The U.S. Supreme Court has rejected Pfizer Inc.’s appeal of a ruling that ordered a retrial on the amount of punitive damages that should be awarded to a woman who developed breast cancer after taking the company’s hormone replacement therapy drugs. Pfizer argued that a retrial limited to just punitive damages had violated its constitutional right to a jury trial and that the trial judge in the case had improperly admitted the testimony of a scientific expert.
An Arkansas jury in 2008 ruled for Donna Scroggin in her lawsuit against two Pfizer units – Wyeth and Upjohn. She was diagnosed with breast cancer in 2000, after taking hormone replacement therapy drugs for 11 years. The jury awarded her compensatory damages of $2.7 million and punitive damages of $19.4 million against Wyeth, and $7.8 million against Upjohn. A federal appeals court upheld the jury’s award of compensatory damages, but said a federal judge had correctly set aside the punitive damages award against Upjohn as a matter of law. The appeals court ordered a new trial on punitive damages involving Wyeth.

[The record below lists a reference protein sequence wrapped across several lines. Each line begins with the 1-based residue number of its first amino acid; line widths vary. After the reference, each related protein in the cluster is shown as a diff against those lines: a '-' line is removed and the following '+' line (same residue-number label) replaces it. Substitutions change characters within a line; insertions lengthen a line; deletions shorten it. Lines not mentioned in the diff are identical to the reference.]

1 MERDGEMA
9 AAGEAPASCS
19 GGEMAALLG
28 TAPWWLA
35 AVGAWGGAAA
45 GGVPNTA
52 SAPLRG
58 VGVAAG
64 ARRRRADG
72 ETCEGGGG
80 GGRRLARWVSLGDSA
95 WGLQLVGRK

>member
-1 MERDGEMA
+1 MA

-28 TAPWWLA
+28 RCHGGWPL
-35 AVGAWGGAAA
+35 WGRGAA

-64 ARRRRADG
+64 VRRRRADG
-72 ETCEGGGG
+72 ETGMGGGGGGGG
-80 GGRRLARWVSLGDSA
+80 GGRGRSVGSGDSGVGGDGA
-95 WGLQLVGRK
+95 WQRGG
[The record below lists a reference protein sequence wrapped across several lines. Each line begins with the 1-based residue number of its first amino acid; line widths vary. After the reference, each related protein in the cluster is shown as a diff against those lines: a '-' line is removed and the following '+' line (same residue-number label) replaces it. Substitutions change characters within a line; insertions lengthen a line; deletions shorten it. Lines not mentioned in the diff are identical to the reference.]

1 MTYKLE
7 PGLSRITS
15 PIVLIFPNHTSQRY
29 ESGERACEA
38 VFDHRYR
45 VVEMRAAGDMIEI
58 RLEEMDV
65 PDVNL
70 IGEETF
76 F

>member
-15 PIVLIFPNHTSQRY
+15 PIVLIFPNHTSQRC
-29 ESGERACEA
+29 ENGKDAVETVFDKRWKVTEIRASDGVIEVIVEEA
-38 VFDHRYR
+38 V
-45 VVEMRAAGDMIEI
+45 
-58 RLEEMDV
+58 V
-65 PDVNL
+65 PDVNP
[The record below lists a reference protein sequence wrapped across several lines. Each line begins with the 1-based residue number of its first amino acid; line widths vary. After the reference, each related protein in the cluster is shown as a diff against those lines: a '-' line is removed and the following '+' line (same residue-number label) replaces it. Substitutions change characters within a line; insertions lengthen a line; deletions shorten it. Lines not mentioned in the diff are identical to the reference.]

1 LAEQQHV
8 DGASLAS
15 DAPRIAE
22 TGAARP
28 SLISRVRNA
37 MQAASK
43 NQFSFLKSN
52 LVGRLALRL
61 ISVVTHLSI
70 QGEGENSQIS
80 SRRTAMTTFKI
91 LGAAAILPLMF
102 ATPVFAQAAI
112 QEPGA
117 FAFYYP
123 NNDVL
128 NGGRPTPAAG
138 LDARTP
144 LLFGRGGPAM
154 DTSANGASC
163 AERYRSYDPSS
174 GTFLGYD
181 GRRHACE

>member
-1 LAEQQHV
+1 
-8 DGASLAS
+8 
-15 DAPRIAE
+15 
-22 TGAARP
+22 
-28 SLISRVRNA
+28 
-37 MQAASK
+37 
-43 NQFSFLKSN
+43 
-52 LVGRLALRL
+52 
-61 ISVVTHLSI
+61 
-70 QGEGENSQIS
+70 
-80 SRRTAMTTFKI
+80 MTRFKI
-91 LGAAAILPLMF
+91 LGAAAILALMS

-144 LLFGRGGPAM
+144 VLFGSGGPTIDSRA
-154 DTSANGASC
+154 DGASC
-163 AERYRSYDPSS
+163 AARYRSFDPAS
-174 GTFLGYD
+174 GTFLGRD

In 2002, the National Institutes of Health published the results of its study that linked the use of hormone replacement therapy to breast cancer. In its appeal, Pfizer opposed a partial retrial limited to punitive damages, claiming it would lead to confusion and uncertainty for the jury and would be a denial of its right to a fair trial. The pharmaceutical company, and a number of groups supporting it, said the appeals court should have ordered an entirely new trial. But, the Supreme Court rejected the company’s appeal without any comment.
Source: Insurance Journal
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